Laida Aguirre – COMPANY RESOURCES

This studio begins from an abundance…from the excess that is around us, the muchness we hhave produced and attempts to extract new life from it. Students designed a resource-aware production house & event space… a place of material and image production in service of the ephemeral event / the performance of daily life. This program is concerned with the circulation of objects, the logistics of material movement as well as the social tropes that create the desires and interests around them.

Production houses, especially those associated with the film/theater industry, are commonly known to produce huge amounts of waste and be part of one of the most wasteful trades. Architecture can hold a similarly infamous position. In response, this studio is charged with developing a series of aesthetic tactics and material techniques…radical redecorating, refinishing, disassembling, reassembling, reprinting, debranding, resurfacing…as methods that can help us divert resources from the consumer-waste loop and place them in service of the temporary event.

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Student Work

Cayman Langton – “(Socio)material”

(Socio)material seeks to obfuscate the lines often drawn between stage and audience, space and occupation, and production and performance, through a looped material processing of foam that serves the social and performative aspects of life. The building is a system that continuously manages and creates new value from its foam contents while breaking down and making accessible the corporeal experience of the spectacle.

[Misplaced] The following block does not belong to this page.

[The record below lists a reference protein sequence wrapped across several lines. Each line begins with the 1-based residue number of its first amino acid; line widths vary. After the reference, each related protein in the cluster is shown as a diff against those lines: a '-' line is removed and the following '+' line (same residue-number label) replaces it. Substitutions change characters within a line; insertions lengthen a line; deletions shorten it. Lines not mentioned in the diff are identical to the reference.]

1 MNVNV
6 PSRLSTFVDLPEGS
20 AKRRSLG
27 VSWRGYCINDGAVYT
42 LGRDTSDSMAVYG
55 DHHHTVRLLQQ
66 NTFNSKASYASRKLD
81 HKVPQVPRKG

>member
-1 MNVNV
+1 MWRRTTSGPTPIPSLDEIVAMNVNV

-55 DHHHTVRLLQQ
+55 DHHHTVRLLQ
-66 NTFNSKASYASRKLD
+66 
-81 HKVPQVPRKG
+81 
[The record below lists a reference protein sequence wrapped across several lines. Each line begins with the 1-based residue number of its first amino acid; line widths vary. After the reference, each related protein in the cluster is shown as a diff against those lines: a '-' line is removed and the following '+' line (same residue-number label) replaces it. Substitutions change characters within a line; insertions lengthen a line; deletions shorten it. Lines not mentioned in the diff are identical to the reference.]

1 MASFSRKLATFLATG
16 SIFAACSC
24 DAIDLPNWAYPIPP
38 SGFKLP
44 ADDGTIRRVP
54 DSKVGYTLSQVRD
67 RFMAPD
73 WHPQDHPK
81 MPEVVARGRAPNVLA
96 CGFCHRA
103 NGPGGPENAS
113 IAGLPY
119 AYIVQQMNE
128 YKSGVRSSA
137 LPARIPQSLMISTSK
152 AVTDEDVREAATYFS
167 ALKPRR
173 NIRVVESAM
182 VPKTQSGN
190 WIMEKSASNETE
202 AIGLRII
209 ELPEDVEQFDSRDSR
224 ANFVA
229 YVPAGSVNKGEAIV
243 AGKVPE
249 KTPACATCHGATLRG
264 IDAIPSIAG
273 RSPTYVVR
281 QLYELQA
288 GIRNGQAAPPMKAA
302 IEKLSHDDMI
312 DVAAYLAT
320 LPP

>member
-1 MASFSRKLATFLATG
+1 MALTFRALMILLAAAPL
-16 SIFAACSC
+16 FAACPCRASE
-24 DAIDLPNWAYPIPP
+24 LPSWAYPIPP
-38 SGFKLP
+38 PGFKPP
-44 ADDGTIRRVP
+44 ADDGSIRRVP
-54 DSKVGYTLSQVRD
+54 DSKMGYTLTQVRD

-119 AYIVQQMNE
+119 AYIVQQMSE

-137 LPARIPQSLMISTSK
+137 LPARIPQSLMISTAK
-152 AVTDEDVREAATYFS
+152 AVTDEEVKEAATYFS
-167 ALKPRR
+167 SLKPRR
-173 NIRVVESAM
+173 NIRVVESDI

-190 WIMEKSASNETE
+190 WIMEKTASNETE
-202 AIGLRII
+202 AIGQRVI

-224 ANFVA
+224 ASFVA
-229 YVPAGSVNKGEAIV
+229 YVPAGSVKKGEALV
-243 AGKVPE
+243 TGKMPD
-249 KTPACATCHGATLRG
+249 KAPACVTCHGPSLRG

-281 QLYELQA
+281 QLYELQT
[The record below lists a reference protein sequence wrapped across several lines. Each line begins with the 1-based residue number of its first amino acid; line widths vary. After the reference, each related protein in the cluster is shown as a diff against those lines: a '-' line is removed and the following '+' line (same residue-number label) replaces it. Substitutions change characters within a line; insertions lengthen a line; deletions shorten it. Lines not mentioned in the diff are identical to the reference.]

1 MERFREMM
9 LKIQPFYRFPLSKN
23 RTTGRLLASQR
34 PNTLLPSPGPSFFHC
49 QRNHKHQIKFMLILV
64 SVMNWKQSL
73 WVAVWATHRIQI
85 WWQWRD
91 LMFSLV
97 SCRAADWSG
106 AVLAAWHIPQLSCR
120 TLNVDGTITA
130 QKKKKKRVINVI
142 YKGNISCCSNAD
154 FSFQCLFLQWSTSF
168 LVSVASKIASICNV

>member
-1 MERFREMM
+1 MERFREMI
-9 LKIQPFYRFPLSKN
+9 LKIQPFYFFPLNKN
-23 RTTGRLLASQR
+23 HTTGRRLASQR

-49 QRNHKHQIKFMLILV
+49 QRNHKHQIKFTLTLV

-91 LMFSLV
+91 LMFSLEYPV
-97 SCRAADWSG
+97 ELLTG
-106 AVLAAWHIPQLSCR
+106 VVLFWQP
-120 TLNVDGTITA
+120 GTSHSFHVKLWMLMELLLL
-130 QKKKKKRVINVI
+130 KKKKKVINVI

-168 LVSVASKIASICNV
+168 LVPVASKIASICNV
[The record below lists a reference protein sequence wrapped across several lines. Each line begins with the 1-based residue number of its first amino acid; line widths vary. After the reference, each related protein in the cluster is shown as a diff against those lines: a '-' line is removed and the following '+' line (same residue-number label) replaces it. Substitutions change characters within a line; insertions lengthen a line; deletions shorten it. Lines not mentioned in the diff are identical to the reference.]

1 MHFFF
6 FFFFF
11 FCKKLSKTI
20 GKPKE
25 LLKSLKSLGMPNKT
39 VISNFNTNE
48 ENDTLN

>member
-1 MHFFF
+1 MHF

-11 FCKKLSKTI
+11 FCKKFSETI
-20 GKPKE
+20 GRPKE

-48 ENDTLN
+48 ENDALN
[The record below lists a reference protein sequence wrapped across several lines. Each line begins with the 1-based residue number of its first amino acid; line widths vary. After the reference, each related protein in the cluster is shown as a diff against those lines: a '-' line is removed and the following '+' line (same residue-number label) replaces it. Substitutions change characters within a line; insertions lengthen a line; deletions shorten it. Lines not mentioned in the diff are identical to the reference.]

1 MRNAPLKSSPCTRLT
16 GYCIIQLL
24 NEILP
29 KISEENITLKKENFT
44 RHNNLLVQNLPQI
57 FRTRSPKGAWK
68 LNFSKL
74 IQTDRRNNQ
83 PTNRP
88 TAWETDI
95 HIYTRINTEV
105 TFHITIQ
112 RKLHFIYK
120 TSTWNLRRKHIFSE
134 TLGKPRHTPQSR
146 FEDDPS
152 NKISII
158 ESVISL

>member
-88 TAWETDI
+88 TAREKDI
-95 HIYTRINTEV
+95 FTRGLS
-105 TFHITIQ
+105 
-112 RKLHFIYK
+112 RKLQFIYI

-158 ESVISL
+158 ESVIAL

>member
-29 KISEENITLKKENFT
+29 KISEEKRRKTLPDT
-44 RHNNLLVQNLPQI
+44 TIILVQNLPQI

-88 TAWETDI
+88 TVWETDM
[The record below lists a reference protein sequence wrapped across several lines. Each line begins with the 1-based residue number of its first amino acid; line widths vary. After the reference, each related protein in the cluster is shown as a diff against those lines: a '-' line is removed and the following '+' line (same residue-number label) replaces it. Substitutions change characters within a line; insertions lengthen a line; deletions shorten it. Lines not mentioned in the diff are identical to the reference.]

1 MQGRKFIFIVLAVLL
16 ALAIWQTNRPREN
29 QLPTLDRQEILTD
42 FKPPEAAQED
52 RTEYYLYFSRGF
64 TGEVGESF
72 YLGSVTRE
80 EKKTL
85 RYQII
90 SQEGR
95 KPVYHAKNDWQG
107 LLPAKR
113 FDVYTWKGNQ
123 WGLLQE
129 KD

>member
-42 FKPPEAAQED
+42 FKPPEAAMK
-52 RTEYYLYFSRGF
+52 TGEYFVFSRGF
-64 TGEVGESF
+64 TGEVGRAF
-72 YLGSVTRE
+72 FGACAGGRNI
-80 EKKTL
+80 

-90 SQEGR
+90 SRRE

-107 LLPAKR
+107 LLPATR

Vikitha Reddy Bezawada & Clayton Artz – “textile culture”

When thinking about the futurity of urban life, it is essential to address the undeniable impact that plastic has caused. One of many cautionary tales from the Anthropocene epoch – a new geological age that represents the unprecedented earthly response to human activity. The proposal, rather than denying our intimacy with plastic, creates a paradigm shift by reevaluating the approach to post-consumer plastic and beginning to view it as a raw resource. Programmatically, this raw resource fuels the inventory of stage props for the suspended performances above: Dance, Music, and Visual Arts. The architecture decommissions a worn out storage yard in West Side Chicago.

Vikitha Reddy Bezawada & Clayton Artz – “textile culture”

Addressing the current age of hyper-abundance and over-commodification, the project proposes a method of aesthetically designed cheap assembly, while re-defining the relationship between the elevation of a building and its facade. The resource-aware production house and spatially adaptable event space come together under the suspended indoor/outdoor steel mesh pavilion that facilitates the circulation of objects and people. Rather than functioning merely as a recycling center for textile waste, the proposal provides Chicago designers and populace raw materials and flexible, programmable working spaces that can host a range of events, such as seasonal art displays, runway shows, and visually interactive

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